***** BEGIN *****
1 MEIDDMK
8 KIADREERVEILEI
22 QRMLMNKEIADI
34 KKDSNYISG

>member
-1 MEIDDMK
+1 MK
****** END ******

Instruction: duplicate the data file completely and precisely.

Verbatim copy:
1 MEIDDMK
8 KIADREERVEILEI
22 QRMLMNKEIADI
34 KKDSNYISG

>member
-1 MEIDDMK
+1 MK